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ERIC Number: ED024630
Record Type: RIE
Publication Date: 1968-Nov
Pages: 5
Abstractor: N/A
Reference Count: 0
Form and Function in the Affective Training of Teachers.
Johnson, John L.; Seagull, Arthur A.
Phi Delta Kappan, v50 n3 p166-70 Nov 1968
Presently a contradiction exists between form and function in teacher education. Although creativity and self-awareness are voiced as goals for teachers and their students, teachers are all too often educated by means of lectures, a form which holds quiet attentiveness rather than intellectual aggression a chief value. In their own classes, education professors fail to utilize the techniques they advocate: team teaching, programed texts, and group process. Since teachers tend to teach in the form in which they were taught, a dichotomy between actions and words is perpetuated. Consultations with specially trained teachers of disturbed children revealed that teachers found it difficult to make explicit demands on colleagues or children, were unaware of their value as models, feared to generalize from past experience, saw no relationship between rules governing the behavior of normal children and that of disturbing children, and were fearful of negative criticism. If teachers are to be well-integrated individuals able to foster self-actualization in children, the form of teacher education must be amended to follow its function. Teacher education must encourage creativity and experimentation and provide a model for flexible, dynamic, innovative action so that mistakes may be viewed as opportunities for growth and development. (SG)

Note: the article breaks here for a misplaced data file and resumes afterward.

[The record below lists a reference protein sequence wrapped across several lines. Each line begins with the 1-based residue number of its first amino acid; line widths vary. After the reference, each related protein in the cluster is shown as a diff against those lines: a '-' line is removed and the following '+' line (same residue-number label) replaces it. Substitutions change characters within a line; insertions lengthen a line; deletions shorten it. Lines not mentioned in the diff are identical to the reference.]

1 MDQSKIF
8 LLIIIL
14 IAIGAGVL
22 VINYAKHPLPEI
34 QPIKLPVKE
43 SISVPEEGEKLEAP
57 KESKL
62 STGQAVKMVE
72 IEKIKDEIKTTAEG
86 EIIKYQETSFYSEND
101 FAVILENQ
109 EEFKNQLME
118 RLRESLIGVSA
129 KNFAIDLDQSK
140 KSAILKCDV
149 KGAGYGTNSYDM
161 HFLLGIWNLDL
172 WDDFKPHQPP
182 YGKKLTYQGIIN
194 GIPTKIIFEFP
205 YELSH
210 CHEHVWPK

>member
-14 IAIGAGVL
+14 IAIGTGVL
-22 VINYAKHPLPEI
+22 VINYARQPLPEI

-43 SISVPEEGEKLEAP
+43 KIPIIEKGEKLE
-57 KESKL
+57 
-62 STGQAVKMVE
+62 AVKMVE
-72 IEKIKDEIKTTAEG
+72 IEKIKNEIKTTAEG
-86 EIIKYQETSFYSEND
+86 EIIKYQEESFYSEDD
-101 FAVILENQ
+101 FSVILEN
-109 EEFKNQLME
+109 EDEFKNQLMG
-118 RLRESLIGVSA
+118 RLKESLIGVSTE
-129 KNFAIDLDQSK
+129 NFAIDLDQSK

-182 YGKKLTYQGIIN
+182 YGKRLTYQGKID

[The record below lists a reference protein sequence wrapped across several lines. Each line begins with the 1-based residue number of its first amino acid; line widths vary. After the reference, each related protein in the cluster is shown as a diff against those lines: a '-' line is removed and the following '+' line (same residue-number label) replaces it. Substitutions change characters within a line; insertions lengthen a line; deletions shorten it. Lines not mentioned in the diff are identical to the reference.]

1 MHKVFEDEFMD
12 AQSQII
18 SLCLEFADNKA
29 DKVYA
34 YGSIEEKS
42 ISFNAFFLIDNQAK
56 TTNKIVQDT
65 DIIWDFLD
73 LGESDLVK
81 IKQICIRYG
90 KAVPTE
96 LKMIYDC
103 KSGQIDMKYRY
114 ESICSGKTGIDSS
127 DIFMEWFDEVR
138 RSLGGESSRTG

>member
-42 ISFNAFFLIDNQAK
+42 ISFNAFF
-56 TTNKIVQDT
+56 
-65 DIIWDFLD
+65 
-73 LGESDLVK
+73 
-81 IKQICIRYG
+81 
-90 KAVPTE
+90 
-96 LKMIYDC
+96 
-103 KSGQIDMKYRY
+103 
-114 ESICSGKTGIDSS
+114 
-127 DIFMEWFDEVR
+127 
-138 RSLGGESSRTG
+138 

Publication Type: N/A
Education Level: N/A
Audience: N/A
Language: N/A
Sponsor: N/A
Authoring Institution: N/A